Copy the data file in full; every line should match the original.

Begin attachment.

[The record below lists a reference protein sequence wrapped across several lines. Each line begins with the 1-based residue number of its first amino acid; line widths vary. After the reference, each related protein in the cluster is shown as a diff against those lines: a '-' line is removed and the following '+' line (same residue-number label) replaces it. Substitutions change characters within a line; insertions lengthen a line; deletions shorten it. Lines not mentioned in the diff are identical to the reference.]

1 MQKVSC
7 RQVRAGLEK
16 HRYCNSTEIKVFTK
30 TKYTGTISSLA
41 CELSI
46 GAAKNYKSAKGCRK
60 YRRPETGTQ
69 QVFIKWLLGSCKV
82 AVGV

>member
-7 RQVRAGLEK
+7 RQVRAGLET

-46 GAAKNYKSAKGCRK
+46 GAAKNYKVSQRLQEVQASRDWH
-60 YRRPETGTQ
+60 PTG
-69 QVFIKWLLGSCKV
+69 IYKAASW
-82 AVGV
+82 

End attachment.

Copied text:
[The record below lists a reference protein sequence wrapped across several lines. Each line begins with the 1-based residue number of its first amino acid; line widths vary. After the reference, each related protein in the cluster is shown as a diff against those lines: a '-' line is removed and the following '+' line (same residue-number label) replaces it. Substitutions change characters within a line; insertions lengthen a line; deletions shorten it. Lines not mentioned in the diff are identical to the reference.]

1 MQKVSC
7 RQVRAGLEK
16 HRYCNSTEIKVFTK
30 TKYTGTISSLA
41 CELSI
46 GAAKNYKSAKGCRK
60 YRRPETGTQ
69 QVFIKWLLGSCKV
82 AVGV

>member
-7 RQVRAGLEK
+7 RQVRAGLET

-46 GAAKNYKSAKGCRK
+46 GAAKNYKVSQRLQEVQASRDWH
-60 YRRPETGTQ
+60 PTG
-69 QVFIKWLLGSCKV
+69 IYKAASW
-82 AVGV
+82 